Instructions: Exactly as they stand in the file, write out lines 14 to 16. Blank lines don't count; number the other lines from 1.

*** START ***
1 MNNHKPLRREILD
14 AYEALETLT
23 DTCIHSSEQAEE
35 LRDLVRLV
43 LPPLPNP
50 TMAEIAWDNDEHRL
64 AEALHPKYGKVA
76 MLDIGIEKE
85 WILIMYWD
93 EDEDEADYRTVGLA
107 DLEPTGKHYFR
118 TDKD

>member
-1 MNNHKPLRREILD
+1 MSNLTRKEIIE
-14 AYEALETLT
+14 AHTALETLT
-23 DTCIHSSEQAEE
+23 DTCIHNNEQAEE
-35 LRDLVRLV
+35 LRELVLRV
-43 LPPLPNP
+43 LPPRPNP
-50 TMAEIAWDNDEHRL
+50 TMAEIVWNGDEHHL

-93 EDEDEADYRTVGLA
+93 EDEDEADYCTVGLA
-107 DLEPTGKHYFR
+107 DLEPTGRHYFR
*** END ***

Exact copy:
-1 MNNHKPLRREILD
+1 MSNLTRKEIIE
-14 AYEALETLT